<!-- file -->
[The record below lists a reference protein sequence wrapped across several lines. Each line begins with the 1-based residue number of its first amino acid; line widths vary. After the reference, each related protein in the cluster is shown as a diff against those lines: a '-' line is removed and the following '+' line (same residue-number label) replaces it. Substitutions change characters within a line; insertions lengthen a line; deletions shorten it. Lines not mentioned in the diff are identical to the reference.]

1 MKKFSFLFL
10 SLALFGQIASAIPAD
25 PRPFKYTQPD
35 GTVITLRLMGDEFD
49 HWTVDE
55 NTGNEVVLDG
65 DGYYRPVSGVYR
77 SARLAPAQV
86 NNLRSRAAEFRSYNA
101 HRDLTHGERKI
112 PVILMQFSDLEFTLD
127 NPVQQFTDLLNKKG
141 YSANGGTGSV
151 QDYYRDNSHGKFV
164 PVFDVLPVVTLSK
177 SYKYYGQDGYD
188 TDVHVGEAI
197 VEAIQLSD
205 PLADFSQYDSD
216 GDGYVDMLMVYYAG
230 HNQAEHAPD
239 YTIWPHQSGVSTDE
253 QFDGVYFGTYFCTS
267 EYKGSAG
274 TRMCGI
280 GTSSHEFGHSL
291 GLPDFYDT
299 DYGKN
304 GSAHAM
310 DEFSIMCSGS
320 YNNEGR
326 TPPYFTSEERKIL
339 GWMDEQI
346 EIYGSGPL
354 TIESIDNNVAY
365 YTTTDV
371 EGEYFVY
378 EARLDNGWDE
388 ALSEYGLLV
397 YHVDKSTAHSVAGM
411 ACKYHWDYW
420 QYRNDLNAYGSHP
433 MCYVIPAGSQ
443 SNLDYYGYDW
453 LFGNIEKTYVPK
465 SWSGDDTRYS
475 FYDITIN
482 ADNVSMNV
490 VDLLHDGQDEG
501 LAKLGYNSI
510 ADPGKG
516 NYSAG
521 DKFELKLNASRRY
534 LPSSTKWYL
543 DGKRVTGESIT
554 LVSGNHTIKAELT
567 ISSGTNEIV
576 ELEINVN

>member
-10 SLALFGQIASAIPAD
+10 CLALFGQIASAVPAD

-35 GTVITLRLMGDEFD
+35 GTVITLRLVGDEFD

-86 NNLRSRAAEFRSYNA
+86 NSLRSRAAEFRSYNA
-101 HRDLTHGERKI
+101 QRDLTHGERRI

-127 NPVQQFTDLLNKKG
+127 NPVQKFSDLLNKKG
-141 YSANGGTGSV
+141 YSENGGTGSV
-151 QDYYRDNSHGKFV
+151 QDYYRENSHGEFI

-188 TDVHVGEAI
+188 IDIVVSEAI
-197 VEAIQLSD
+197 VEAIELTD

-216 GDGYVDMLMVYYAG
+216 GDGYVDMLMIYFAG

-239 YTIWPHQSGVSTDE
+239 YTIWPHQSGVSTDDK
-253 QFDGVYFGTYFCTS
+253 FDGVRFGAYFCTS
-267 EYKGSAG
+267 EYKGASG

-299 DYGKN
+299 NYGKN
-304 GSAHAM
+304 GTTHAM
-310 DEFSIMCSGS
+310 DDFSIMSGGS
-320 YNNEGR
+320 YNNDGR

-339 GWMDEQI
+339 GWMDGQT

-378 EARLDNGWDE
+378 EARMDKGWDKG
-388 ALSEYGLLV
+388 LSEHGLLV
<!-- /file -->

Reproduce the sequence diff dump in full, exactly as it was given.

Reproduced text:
[The record below lists a reference protein sequence wrapped across several lines. Each line begins with the 1-based residue number of its first amino acid; line widths vary. After the reference, each related protein in the cluster is shown as a diff against those lines: a '-' line is removed and the following '+' line (same residue-number label) replaces it. Substitutions change characters within a line; insertions lengthen a line; deletions shorten it. Lines not mentioned in the diff are identical to the reference.]

1 MKKFSFLFL
10 SLALFGQIASAIPAD
25 PRPFKYTQPD
35 GTVITLRLMGDEFD
49 HWTVDE
55 NTGNEVVLDG
65 DGYYRPVSGVYR
77 SARLAPAQV
86 NNLRSRAAEFRSYNA
101 HRDLTHGERKI
112 PVILMQFSDLEFTLD
127 NPVQQFTDLLNKKG
141 YSANGGTGSV
151 QDYYRDNSHGKFV
164 PVFDVLPVVTLSK
177 SYKYYGQDGYD
188 TDVHVGEAI
197 VEAIQLSD
205 PLADFSQYDSD
216 GDGYVDMLMVYYAG
230 HNQAEHAPD
239 YTIWPHQSGVSTDE
253 QFDGVYFGTYFCTS
267 EYKGSAG
274 TRMCGI
280 GTSSHEFGHSL
291 GLPDFYDT
299 DYGKN
304 GSAHAM
310 DEFSIMCSGS
320 YNNEGR
326 TPPYFTSEERKIL
339 GWMDEQI
346 EIYGSGPL
354 TIESIDNNVAY
365 YTTTDV
371 EGEYFVY
378 EARLDNGWDE
388 ALSEYGLLV
397 YHVDKSTAHSVAGM
411 ACKYHWDYW
420 QYRNDLNAYGSHP
433 MCYVIPAGSQ
443 SNLDYYGYDW
453 LFGNIEKTYVPK
465 SWSGDDTRYS
475 FYDITIN
482 ADNVSMNV
490 VDLLHDGQDEG
501 LAKLGYNSI
510 ADPGKG
516 NYSAG
521 DKFELKLNASRRY
534 LPSSTKWYL
543 DGKRVTGESIT
554 LVSGNHTIKAELT
567 ISSGTNEIV
576 ELEINVN

>member
-10 SLALFGQIASAIPAD
+10 CLALFGQIASAVPAD

-35 GTVITLRLMGDEFD
+35 GTVITLRLVGDEFD

-86 NNLRSRAAEFRSYNA
+86 NSLRSRAAEFRSYNA
-101 HRDLTHGERKI
+101 QRDLTHGERRI

-127 NPVQQFTDLLNKKG
+127 NPVQKFSDLLNKKG
-141 YSANGGTGSV
+141 YSENGGTGSV
-151 QDYYRDNSHGKFV
+151 QDYYRENSHGEFI

-188 TDVHVGEAI
+188 IDIVVSEAI
-197 VEAIQLSD
+197 VEAIELTD

-216 GDGYVDMLMVYYAG
+216 GDGYVDMLMIYFAG

-239 YTIWPHQSGVSTDE
+239 YTIWPHQSGVSTDDK
-253 QFDGVYFGTYFCTS
+253 FDGVRFGAYFCTS
-267 EYKGSAG
+267 EYKGASG

-299 DYGKN
+299 NYGKN
-304 GSAHAM
+304 GTTHAM
-310 DEFSIMCSGS
+310 DDFSIMSGGS
-320 YNNEGR
+320 YNNDGR

-339 GWMDEQI
+339 GWMDGQT

-378 EARLDNGWDE
+378 EARMDKGWDKG
-388 ALSEYGLLV
+388 LSEHGLLV